Yesterday I briefly mentioned a Greg Sargent post that considered the extraordinarily non-urban nature of the areas Republicans represent in Congress (or at least the House), and raised a perennial question: why should GOPers care about urban policy, especially if it involves using government to solve problems? Aren’t they by definition Democratic problems?

Quoting Cook Political Report‘s David Wasserman, Greg suggests the GOP’s suburban constituents expect some attention to urban policy, since it affects them as well. He also quotes a conservative wonk who basically says national political parties have to deal with national problems even if they don’t affect core constituencies.

Both of these observations are accurate, of course. But I’d go a bit further. Ideology is famously important to political parties these days, and is especially important to Republicans. Having an ideology involves a perspective on how to make the country better in all its constituent parts. Now that doesn’t mean an equal or even an proportionate degree of attention to different problems or different people, and “attention” can be negative as well as positive, particularly for those whose politics includes a demonology. But still, it would discomfit the very conservative ideologues you’d expect to be least interested in an urban policy if their party had nothing to say on the subject.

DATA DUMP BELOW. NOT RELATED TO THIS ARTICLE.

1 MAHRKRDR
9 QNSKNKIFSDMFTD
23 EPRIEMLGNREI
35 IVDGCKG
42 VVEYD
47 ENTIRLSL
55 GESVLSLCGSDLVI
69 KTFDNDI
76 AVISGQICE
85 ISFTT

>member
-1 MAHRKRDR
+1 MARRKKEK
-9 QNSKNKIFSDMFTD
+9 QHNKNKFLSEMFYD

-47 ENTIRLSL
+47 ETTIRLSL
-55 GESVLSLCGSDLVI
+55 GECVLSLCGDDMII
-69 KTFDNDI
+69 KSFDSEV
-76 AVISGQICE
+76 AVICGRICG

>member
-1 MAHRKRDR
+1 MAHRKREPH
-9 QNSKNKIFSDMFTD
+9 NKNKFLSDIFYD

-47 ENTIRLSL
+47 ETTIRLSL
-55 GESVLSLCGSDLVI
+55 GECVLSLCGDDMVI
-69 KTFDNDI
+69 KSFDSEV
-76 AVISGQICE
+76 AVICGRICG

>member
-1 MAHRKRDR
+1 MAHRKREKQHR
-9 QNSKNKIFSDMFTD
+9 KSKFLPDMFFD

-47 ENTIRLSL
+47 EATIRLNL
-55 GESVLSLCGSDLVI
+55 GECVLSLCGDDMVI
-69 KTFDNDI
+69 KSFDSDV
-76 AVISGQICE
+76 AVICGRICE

Ideology, moreover, sometimes involves taking positions that have no impact, or even a negative impact, on one’s own immediate interests, and/or those of important constituencies. There’s a reason we are all a bit astonished that Mike Huckabee is defending Social Security and Medicare against Republican schemes to reduce or restructure benefits. If politics were nothing but a money scramble among constituencies, Republicans would be taking Huck’s position all day long (instead of selectively Medagoguing Democrats by way of attacks on Obamacare) and it would be Democrats talking about means-testing these programs.

This is another reason why I don’t have much patience for people who despise ideology and long for the days of deal-cutting pols who didn’t give a damn about party or principles. Ideology can, of course, make terrible things happen, but it can also force people in politics to show at least occasional fidelity to something beyond themselves and the people who vote for them. Without it, you really do have politics that never rises above the tribal question of What’s In In For Me?

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Ed Kilgore is a political columnist for New York and managing editor at the Democratic Strategist website. He was a contributing writer at the Washington Monthly from January 2012 until November 2015, and was the principal contributor to the Political Animal blog.